We are going to hear today from Mr. Jennings talking about the Sultana, a major boiler explosion. Approximately 1,800 people were killed. We were comparing notes: 1,200 people in a five-year period, and 1,900 separate explosions. And then 58 people in Brockton, Massachusetts, in that shoe factory. That boiler explosion leveled a whole city block, and a boiler ended up in somebody's house. Can you imagine that? It's bad enough hearing on the news that a 90-year-old woman drives a car in somebody's house; now you have a whole boiler in your living room. So when you think of safety, this is what comes to mind.

What we are going to learn today is that ASME codes and standards safety, along with National Board, has a greater global impact. Speaking of the National Board, in Detroit in 1921, the die was cast. And there were three objectives or principles that were established: one uniform code, one stamp, and one means of examining qualified personnel. Those were the three principles.

Prior to 1970, ASME and the National Board were doing a very good job. The number of boiler explosions declined. We had the formation of the Boiler Code. We had the formation of the National Board. We had the right marching orders. But when you look back prior to 1970, it was only manufacturers who were in the U.S. and Canada. Certificates of Authorization were issued, but the program I would say, compared to today, needed a lot to be desired, as did how they went about it. You just needed a simple inspection agreement. You had to be employed, of course, by a state or municipality, which is still current today, and a Canadian province or insurance company.

You will later know that we expanded that. Authorized inspectors (AI) are qualified by examination under the rules of any state or province. So you see once again what it means for examination. Now, here is what's interesting. A report was also required by a state indicating that the manufacturer is qualified. Anybody here been involved prior to this or shortly after this time period? Because I will tell you what, I bet there were a lot of inconsistencies in the way they were qualifying ASME manufacturers. Agreed?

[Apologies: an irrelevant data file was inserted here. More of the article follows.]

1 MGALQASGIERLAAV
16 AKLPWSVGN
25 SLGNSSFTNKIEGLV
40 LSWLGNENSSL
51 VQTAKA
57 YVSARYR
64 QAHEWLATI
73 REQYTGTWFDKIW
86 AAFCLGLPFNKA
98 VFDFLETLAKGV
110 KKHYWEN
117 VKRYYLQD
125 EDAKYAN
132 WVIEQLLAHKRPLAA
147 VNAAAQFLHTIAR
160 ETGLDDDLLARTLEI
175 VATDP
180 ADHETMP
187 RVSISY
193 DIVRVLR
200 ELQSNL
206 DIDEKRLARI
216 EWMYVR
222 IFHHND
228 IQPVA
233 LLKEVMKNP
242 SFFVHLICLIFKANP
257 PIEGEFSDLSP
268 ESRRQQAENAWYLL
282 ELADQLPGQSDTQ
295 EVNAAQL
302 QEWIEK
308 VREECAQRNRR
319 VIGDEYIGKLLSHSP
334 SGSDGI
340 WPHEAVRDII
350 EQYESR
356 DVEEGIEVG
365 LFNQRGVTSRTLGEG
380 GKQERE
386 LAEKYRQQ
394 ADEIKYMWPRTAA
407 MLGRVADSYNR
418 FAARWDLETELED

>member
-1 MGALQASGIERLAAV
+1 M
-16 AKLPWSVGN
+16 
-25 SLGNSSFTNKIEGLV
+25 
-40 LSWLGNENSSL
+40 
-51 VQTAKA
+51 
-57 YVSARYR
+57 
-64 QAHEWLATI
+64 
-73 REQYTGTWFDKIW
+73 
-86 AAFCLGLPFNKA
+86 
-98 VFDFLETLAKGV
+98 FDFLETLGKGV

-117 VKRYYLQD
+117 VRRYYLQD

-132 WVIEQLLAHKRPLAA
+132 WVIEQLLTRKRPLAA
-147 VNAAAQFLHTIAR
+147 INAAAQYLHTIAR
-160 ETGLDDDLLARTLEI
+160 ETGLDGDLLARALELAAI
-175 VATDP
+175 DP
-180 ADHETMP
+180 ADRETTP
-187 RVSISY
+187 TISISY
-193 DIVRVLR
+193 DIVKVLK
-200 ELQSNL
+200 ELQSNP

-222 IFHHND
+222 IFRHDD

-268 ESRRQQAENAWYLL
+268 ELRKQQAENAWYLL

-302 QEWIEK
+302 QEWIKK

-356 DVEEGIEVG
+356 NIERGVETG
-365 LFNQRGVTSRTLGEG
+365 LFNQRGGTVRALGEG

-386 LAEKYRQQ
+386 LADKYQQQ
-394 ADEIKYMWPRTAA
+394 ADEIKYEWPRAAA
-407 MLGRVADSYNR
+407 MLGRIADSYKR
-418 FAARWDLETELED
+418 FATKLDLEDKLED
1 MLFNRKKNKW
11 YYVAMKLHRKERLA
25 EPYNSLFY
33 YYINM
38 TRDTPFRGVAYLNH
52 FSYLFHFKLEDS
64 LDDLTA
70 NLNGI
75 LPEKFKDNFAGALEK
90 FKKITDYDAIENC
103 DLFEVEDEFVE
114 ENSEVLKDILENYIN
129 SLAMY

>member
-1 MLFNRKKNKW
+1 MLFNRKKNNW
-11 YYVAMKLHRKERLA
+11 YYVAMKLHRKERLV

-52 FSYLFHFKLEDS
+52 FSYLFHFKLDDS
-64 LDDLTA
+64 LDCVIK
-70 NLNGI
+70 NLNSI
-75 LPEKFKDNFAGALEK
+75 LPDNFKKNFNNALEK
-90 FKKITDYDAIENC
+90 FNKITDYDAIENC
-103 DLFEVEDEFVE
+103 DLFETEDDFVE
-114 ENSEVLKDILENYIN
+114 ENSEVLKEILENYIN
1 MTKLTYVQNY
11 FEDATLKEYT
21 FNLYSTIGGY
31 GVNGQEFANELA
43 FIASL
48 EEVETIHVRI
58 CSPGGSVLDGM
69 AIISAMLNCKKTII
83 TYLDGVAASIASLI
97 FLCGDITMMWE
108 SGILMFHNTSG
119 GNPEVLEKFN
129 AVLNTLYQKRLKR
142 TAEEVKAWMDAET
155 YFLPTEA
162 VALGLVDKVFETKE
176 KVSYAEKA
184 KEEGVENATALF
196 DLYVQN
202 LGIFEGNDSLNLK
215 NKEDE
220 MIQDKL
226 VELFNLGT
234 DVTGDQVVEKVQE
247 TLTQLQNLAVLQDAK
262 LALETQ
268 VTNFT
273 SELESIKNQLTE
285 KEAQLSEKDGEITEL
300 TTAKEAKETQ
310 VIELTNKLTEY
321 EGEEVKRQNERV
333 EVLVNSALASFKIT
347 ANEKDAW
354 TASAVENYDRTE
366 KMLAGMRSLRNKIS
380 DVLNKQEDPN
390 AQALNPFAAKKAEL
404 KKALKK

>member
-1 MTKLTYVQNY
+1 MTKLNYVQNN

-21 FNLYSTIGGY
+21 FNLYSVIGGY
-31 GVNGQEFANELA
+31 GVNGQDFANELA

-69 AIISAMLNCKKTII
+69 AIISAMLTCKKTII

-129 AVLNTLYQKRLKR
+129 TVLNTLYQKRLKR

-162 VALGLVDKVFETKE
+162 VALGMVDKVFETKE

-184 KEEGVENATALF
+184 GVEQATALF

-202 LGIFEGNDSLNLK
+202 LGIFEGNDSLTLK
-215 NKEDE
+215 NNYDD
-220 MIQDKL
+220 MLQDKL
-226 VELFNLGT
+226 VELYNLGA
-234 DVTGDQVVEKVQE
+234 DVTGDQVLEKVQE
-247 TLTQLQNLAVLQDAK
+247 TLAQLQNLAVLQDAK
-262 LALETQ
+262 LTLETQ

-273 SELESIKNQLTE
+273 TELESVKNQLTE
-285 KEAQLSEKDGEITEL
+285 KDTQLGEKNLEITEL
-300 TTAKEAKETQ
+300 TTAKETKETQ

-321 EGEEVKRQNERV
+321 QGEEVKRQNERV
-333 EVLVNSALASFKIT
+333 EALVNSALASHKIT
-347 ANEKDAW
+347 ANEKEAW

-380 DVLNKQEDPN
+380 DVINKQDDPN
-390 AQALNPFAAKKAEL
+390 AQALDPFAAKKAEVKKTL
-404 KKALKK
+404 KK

Think about it. A report was also required from the state to indicate it. What were the parameters based on what they indicated? We still had our work ahead of us. So let's talk about the beginning. As I said, the National Board and ASME were on a curve. You are talking about 58 years has pretty much elapsed, so we are into the early '70s now. And the states were taken care of, we had adoption, we had the rules, boiler explosions really declined. We even thought we had the federal government on our side because they were starting to adopt and reference some of the codes and standards in their application.

Well, we were wrong. July 1970: the USA vs. ASME and The National Board for the Sherman Antitrust Act. They challenged ASME on the Sherman Antitrust Act. They were challenging us by saying, which technically was not right, that the way we were organized, the way we were qualifying and certifying manufacturers, the way the laws were written in our current states, that it was virtually impossible for a manufacturer outside of the United States to comply with our rules and get pressure vessels into the state.

Even though you did say one stamp, one means of examination, it's still not there. Even though ASME had their openness and consensus process, it wasn't good enough. So it was a barrier to trade. Two years later, after many discussions, the consent decree was issued. And in short what it just said was, “Hey, ASME and the National Board, you have to make your stamps available to foreign manufacturers who meet the same safety and technical requirements as those in the U.S.